CHICAGO (October 21, 2015): Patients undergoing oncologic liver operations who participated in an enhanced recovery program returned sooner to their normal life function and adjuvant cancer therapies than patients who were treated with a traditional approach to perioperative care, according to a new study published online on the Journal of the American College of Surgeons website in advance of print publication.
"What really matters is life function. Until now, we have been trying to add up a patient's pain, nausea, and fatigue, but what we really needed to look at is how those symptoms actually impact a patient's life function, because as it turns out, each patient experiences symptoms differently," said lead investigator Thomas A. Aloia, MD, FACS, associate professor, department of surgical oncology, The University of Texas MD Anderson Cancer Center, Houston. "We found that you could have very symptomatic people who were quite functional, and you could have mildly symptomatic people who were completely disabled."
This single-center study involved 118 patients undergoing both open and laparoscopic hepatectomy (surgical resection of the liver). In addition to traditional quality metrics like complications and length of stay, researchers collected data from a patient-reported outcomes tool called the MD Anderson Symptom Inventory (MDASI). All patients rated symptom severity and life interference using this validated survey, first preoperatively and again at every outpatient visit until 31 days after their operations.
Typically, surgeons counsel patients that they are not going to feel better for a month after the operation, and that their full recovery will take about six to eight weeks. "Enhanced recovery," however, is a multicomponent perioperative care protocol created to speed patients' recovery and return to normal life functions such as working and driving.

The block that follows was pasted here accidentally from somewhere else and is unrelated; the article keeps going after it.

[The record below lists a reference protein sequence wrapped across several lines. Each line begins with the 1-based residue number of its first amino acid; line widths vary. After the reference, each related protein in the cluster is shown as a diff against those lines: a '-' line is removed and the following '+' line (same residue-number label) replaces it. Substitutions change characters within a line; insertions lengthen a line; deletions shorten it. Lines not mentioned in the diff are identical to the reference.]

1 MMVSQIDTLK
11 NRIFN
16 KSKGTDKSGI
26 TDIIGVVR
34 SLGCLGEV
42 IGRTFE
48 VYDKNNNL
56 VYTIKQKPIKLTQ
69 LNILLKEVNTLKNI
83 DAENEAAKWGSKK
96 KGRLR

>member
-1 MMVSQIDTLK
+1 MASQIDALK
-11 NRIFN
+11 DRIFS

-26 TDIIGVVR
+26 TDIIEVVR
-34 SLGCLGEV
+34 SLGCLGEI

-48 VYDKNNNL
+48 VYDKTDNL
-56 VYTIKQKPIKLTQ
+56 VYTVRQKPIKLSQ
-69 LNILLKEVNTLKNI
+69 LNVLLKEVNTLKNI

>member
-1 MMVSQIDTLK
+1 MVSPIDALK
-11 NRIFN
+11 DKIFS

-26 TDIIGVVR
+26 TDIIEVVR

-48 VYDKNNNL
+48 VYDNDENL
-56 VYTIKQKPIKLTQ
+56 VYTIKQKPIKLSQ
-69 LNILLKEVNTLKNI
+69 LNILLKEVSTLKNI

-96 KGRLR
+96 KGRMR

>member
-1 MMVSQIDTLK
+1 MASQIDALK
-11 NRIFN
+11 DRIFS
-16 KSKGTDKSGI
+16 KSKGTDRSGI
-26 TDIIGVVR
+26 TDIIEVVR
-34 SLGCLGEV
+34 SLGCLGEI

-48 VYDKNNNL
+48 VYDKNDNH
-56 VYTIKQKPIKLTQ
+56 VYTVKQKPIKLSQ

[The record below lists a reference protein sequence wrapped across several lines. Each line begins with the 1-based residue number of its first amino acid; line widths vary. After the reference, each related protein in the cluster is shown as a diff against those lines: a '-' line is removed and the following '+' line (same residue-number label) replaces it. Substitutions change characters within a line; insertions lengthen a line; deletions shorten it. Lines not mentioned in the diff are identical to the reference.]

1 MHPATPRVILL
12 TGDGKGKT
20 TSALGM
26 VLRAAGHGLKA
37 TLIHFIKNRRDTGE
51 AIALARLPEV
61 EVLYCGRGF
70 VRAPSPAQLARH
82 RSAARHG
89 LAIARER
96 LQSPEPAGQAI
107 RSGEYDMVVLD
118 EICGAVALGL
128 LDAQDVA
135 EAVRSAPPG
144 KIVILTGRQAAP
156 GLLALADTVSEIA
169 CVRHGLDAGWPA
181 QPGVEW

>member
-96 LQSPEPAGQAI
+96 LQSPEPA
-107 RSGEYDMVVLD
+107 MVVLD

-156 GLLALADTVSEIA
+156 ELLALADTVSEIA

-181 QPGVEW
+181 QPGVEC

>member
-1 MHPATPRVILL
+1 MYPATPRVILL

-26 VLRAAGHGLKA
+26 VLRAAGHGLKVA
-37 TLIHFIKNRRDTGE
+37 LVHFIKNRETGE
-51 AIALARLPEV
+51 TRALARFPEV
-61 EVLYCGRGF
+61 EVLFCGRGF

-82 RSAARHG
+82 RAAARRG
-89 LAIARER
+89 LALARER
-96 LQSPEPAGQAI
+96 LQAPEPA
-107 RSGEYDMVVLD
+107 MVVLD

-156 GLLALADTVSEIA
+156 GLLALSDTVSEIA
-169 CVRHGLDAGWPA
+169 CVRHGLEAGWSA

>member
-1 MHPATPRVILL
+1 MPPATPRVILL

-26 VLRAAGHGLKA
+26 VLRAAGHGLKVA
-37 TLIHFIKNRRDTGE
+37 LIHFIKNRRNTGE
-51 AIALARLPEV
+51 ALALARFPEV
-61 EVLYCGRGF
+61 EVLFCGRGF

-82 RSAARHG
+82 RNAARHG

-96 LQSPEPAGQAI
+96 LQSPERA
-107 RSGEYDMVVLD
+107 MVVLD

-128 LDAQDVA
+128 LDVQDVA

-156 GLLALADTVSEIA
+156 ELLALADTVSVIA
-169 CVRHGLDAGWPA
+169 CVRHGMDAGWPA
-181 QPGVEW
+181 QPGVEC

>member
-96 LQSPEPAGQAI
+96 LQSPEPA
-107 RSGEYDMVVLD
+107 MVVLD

This type of fast-track care plan involves preoperative patient education, fewer narcotic painkillers used during and after an operation (which have side effects that can lengthen the hospital stay), and a quicker return to eating and walking as soon as possible after the operation.
In this study, 75 patients in the enhanced recovery group were compared with 43 patients in the traditional care group. All preoperative and postoperative care was the same for both groups, except the enhanced recovery part of it. The aim was to compare the difference between patients' functional outcomes.
The researchers found that patients treated in the enhanced recovery group were 2.6 times more likely to achieve their baseline functional status within 31 days than those who were treated with the traditional protocol.
"The only independent factor that correlated to faster return to baseline functional status, both in terms of absolute value and short time to recovery, was being on an enhanced recovery protocol," Dr. Aloia said. "It wasn't the size of the liver resection, the approach [laparoscopic versus open operation], or whether we used an epidural catheter for pain control or not."